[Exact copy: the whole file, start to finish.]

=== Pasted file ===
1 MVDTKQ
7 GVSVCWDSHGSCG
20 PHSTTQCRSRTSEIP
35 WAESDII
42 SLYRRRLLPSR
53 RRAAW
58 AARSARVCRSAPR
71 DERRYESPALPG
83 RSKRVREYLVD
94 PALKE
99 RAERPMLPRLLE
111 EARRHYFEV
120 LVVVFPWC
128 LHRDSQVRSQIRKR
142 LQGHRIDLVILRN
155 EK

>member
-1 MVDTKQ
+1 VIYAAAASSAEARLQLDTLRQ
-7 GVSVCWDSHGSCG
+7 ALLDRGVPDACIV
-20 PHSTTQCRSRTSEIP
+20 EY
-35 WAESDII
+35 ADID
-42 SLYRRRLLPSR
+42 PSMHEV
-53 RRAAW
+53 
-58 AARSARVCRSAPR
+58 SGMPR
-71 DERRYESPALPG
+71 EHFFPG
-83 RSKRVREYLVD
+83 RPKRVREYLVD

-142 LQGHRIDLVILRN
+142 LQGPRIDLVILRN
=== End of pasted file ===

1 MVDTKQ
7 GVSVCWDSHGSCG
20 PHSTTQCRSRTSEIP
35 WAESDII
42 SLYRRRLLPSR
53 RRAAW
58 AARSARVCRSAPR
71 DERRYESPALPG
83 RSKRVREYLVD
94 PALKE
99 RAERPMLPRLLE
111 EARRHYFEV
120 LVVVFPWC
128 LHRDSQVRSQIRKR
142 LQGHRIDLVILRN
155 EK

>member
-1 MVDTKQ
+1 VIYAAAASSAEARLQLDTLRQ
-7 GVSVCWDSHGSCG
+7 ALLDRGVPDACIV
-20 PHSTTQCRSRTSEIP
+20 EY
-35 WAESDII
+35 ADID
-42 SLYRRRLLPSR
+42 PSMHEV
-53 RRAAW
+53 
-58 AARSARVCRSAPR
+58 SGMPR
-71 DERRYESPALPG
+71 EHFFPG
-83 RSKRVREYLVD
+83 RPKRVREYLVD

-142 LQGHRIDLVILRN
+142 LQGPRIDLVILRN